Pet Sitting Supplies for Dogs and Cats

I have returned to pet sitting to help make some extra cash to help speed up the process of paying off the debts I have accrued over this past year. It has been an expensive year, I was unemployed for 2.5 months. I moved twice. Once from Oakville to the Ottawa Valley and again from the Ottawa Valley to Sioux Lookout (which was very expensive), needing furniture (I still don’t have a couch, I have 2 chairs and one of them is my desk chair), I had to buy a new car because my old car died and I live in an area where a car is essential, and food is definitely more expensive up here. I would really like to meet some of my goals faster than my salary will allow. I also had been seeing a ton of people posting in the town Facebook group asking if anyone pet sat. I started pet sitting when I was working at the clinic right before I started grad school (I got the call offering me admission while I was pet sitting actually!), it was then also a way for me to avoid the commute from Guelph to Oakville that I had been doing for several months (it doesn’t look that far but those highways are a hellscape). So, TLDR, I’m back to pet sitting.

I have noticed that the people in this area are a very different type of pet owner than I had in the Oakville area. There are a few things that I want to have in a kit so that depending on what the owner has that I can use, because we all have our preferred pet products.

One. I only use “traditional” leashes, I would have my own harnesses because I prefer those over collars for most dogs, but I can’t keep all those sizes (or afford all those different sizes). But I never use a flexi-leash. You do not have control over your dog when you are walking on a flexi-leash. If an off-leash dog approaches you and your dog is 30 feet away from you you cannot react fast enough or the dog gets too close to the road, whatever, you do not have control. And I have heard of too many stories where the dog runs into the elevator on the flexi-leash and the human gets shut out of the elevator and the dog gets seriously injured or worse as the elevator moves. So I am team traditional leash exclusively.

Two. I love pill pockets, for most dogs these can work really well for getting them to take their meds. I prefer this Hickory Smoke flavour (it actually smells really good), but they also have chicken flavour in the regular category and then for food allergy dogs they have peanut butter and duck and pea. And they make cat options.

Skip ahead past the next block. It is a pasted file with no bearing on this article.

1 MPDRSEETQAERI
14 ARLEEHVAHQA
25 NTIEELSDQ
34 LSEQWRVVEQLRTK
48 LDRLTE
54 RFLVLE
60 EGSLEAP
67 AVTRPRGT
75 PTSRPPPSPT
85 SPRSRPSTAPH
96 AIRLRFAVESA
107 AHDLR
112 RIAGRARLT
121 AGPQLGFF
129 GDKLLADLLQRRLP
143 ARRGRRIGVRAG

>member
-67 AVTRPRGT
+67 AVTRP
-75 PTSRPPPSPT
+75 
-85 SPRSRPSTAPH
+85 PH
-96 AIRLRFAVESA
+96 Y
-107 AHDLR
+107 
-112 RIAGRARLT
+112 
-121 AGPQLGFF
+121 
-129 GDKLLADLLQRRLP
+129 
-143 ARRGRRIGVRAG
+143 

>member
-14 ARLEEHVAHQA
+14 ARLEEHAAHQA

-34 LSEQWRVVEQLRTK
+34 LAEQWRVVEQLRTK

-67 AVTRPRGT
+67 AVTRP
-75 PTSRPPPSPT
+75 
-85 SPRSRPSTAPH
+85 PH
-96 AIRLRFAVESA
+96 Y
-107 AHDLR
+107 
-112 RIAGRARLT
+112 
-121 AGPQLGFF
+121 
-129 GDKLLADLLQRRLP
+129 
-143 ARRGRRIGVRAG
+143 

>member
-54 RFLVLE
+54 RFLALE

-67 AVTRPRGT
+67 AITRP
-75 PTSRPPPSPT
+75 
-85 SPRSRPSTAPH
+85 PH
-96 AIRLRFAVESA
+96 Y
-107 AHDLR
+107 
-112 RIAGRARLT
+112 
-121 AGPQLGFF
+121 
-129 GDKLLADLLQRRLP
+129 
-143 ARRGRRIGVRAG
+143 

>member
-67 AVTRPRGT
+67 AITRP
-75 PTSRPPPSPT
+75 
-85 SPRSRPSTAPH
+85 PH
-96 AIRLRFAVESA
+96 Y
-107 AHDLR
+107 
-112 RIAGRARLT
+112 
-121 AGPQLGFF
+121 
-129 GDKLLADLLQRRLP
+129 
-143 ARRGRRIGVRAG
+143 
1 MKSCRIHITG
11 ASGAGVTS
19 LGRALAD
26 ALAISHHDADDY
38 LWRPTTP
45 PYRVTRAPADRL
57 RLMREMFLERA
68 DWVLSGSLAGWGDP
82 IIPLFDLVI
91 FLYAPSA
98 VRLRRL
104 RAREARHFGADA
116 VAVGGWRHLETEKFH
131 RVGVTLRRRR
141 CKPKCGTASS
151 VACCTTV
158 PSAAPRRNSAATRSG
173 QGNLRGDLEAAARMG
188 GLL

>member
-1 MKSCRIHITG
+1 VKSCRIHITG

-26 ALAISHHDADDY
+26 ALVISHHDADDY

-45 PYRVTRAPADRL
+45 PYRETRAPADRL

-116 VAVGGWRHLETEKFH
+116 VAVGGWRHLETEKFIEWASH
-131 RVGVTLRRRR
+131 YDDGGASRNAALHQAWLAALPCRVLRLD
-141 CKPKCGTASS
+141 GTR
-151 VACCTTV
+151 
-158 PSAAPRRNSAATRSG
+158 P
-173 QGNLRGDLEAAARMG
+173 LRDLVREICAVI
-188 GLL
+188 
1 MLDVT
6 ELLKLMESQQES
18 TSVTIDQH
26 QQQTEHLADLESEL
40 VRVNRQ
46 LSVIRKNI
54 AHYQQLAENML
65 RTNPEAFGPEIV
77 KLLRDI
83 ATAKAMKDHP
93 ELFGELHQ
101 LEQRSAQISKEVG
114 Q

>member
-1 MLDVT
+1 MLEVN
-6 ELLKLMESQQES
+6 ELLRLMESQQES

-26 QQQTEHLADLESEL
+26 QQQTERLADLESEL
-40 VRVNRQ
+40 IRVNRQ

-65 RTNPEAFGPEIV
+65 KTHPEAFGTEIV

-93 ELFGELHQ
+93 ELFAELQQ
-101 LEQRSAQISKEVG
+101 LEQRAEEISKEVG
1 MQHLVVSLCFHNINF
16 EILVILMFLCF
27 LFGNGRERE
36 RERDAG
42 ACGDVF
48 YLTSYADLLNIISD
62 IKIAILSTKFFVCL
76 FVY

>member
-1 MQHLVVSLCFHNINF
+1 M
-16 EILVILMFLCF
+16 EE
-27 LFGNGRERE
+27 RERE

Three. I’m not linking either peanut butter or cheez whiz lol. You can get them wherever you get your groceries. Peanut butter is one of my favourite ways to get dogs to take their pills. You can stick the peanut butter to the roof of their mouth and they are so distracted by licking the peanut butter that they don’t notice the pill and swallow it with the peanut butter. This doesn’t work on all dogs, but I find it to be really successful.

Four. Cheez Whiz serves the same purpose as peanut butter, but for dogs that don’t like peanut butter or have cottoned on to what you are doing or for their human families with a peanut/nut allergy. If I’m pet sitting at a house where there is a peanut allergy I don’t even bring the peanut butter with me. You can use the Cheez Whiz the exact same way as the peanut butter. Also, I didn’t include them in the visual but I prefer to dose with a tongue depressor (the little flat wood sticks), instead of a spoon or something similar, because dogs can bite down really hard on the spoon and it could chip their teeth. However, you do have to be careful with the tongue depressors and those dogs as they can break the tongue depressor and you don’t want them to swallow any slivers.

Five. I always hope that the pets will have their own toys, and they normally do. But sometimes owners don’t always tell me where they are, or they have recently destroyed all their toys so I like to have a ball on hand, just in case. Since I am not leaving the toy with the dogs I need something with as few crevasses as possible so that it can be easily disinfected, this is the best one I’ve found.

Six. It’s a lot harder to find cat toys that aren’t soft and fuzzy, so a laser pointer is the only cat toy I keep in my kit.

Seven. I am very careful about what treats I give pets, so I really like freeze-dried meats and liver treats. They generally have just the one ingredient so I can be sure I won’t be screwing with anyone’s diets.

Eight. CET chews are the best dental chews on the market. They last so long and seem to actually work according to the vets I used to work with. These are definitely pricier but I definitely think they are worth it.

I don’t currently have all of these items, but I have experience with all of these products and am highly particular with my pet products because I have seen so many issues caused by bones or really fatty foods like pigs ears and stuff. I think my experience in vet med really taught me so much about how much pets’ treats and toys can impact their health and well-being and while I try and follow owners’ pets’ routines as closely to normal as possible, there are a few things that it’s just not worth the risk for me to (like give bones or use a flexi-leash). This is a flexi-leash slander account.

From underneath a very cuddly Sheltie,

Laura

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